3.2 Inefficient Use
Management of China’s water resources has been extremely inefficient, leading to extensive water loss. Water is highly subsidized by the central government, making it practically free for users thereby leaving no incentive to save water. The general attitude towards water use is to use as much as possible as fast as possible. China’s irrigation system, choice of water intensive crops, obsession with dams, and overexploitation of surface and groundwater resources have all contributed to the highly inefficient use and management of water resources.
The irrigation system is “less than 50% efficient which can mean that 8.5 % of the world’s water is being wasted.” Much of the water in open channel irrigation systems leaks back into the ground before it can be utilized, although unfortunately not fast enough to replenish groundwater resources. According to China’s Ministry of Construction, inefficient irrigation has led to a loss of 400 million cubic meters of water every year.
In addition to an inefficient irrigation system, many crops that China grows are impractically water-intensive, such as wheat and rice. Many will have to leave grain production altogether, or at least stop planting of rice, wheat and other water-intensive crops. For decades farmers and politicians have ignored all warnings and done practically nothing to fix the system.
The government also relies on dams to manage the water resources and to reach its stated goal of becoming the largest producer of hydroelectric power in the world. Not only are many of these dams poorly constructed, but there has been a move away from the use of large dams after the 2000 World Commission on Dams issued a critical report. The report announced that many “large dam projects had fallen far short of their physical and economic targets, resulting in huge losses of forest lands, wildlife habitat, and aquatic biodiversity. All existing dams should be reviewed and no more should be built without the agreement of the people likely to be affected by them.” Dams destroy fish runs, flood agriculture lands, displace local communities, dry up and pollute downstream wetlands, and are extremely inefficient because significant amounts of water are lost due to evaporation. In spite of this report and the resulting shift by many developed countries away from dams, China now openly boasts of owning over half of the world’s dams.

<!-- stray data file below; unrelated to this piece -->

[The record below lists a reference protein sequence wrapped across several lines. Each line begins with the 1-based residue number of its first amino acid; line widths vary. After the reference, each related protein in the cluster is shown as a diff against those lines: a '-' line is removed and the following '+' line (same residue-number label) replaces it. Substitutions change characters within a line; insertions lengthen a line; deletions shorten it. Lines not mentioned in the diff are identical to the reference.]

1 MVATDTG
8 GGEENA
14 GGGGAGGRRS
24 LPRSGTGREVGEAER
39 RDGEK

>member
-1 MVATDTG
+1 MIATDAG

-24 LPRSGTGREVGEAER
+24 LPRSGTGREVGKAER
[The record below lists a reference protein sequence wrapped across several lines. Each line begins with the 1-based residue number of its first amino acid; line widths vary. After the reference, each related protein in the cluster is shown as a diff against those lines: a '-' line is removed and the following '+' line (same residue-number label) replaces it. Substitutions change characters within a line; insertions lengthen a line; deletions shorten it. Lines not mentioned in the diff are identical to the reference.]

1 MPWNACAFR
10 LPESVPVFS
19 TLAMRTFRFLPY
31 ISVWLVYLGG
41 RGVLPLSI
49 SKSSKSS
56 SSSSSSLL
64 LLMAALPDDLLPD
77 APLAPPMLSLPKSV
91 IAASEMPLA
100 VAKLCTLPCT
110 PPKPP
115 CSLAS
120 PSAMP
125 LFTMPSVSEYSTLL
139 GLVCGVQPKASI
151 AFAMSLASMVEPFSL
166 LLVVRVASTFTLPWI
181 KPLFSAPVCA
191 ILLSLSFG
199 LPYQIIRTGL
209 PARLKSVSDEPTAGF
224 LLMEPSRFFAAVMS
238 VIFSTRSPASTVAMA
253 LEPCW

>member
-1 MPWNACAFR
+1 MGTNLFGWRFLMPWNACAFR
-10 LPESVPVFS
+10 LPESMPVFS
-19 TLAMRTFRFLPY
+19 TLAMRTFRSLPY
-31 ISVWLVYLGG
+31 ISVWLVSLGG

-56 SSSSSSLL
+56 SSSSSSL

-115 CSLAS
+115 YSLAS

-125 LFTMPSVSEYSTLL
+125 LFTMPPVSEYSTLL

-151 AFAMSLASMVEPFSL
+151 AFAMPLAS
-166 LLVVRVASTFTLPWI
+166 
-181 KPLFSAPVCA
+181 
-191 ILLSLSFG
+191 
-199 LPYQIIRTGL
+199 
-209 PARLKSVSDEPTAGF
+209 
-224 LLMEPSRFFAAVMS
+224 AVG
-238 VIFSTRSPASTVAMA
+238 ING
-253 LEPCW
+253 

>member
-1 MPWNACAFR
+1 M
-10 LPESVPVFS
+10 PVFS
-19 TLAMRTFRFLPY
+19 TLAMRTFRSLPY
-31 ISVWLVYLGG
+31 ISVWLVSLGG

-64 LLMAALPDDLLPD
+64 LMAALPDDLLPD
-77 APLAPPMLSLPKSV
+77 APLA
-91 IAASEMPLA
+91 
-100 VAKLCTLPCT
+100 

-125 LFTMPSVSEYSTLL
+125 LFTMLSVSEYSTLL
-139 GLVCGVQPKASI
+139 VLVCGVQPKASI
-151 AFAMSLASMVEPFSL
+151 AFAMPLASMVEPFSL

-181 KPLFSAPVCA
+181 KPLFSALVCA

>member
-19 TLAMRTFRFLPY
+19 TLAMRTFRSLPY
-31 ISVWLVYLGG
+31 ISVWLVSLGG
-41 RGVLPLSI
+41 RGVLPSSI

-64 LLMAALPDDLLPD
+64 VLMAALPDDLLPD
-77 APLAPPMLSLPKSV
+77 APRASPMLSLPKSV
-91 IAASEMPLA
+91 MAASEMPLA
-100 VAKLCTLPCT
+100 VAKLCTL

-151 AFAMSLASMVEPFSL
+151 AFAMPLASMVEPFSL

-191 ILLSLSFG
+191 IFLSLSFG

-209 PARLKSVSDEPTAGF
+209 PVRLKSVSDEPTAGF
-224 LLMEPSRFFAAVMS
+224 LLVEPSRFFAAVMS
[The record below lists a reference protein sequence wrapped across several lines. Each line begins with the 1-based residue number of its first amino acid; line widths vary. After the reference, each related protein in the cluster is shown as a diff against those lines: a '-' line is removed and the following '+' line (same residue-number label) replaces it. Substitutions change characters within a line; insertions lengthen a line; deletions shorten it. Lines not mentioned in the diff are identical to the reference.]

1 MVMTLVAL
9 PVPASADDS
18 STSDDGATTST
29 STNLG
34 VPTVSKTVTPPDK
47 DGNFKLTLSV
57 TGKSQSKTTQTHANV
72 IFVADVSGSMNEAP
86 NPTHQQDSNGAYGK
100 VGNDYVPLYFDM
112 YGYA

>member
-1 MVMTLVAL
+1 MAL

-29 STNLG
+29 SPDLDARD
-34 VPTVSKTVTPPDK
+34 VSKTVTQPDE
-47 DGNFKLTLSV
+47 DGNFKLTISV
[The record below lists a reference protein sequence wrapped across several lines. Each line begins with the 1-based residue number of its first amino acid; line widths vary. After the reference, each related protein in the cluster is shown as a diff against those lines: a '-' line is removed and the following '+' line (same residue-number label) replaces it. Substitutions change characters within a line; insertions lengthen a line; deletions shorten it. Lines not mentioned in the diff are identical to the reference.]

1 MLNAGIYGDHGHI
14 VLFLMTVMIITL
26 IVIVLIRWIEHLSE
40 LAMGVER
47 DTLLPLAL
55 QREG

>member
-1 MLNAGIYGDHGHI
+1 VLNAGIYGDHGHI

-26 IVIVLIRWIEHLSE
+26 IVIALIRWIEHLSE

China is also overexploiting both its surface water and groundwater resources significantly faster than they are being replenished by rain. According to the Ministry of Water Resources, the utilization rate of water resources is around 60% for a number of rivers, including the Huai, Liao, and Yellow, and as high as 90% for the Hai River. These numbers are all notably above international standards, which are set with the intention of conserving water, of 30-40%.
As rivers become increasingly polluted and run dry and lakes disappear with escalating pace, China will be forced to rely even more heavily on its underground aquifers, unfortunately using up today what should be tomorrow’s water. Although increasing the efficiency of water use will not solve the underlying problem of water scarcity in China, it will buy them considerable time to tackle the bigger aspects of this issue.
China’s rapid economic growth has brought with it steady increase in the production of industrial wastewater. The high levels of pollution are seen by many as the result of lax environmental codes that are rarely enforced and easily avoided by bribing corrupt officials. Pollution of China’s surface water has reached a distressing point at which much of the water is unsuitable for drinking, irrigation, industrial use, or even electricity generation in dams. According to the World Resources Institute, about half of China's population consumes drinking water contaminated with waste that exceeds the applicable maximum permissible levels. Liver and stomach cancers in China are caused in part by water pollution. In addition, pollution is causing the collapse of numerous aquatic species, biodiversity loss, and many illnesses.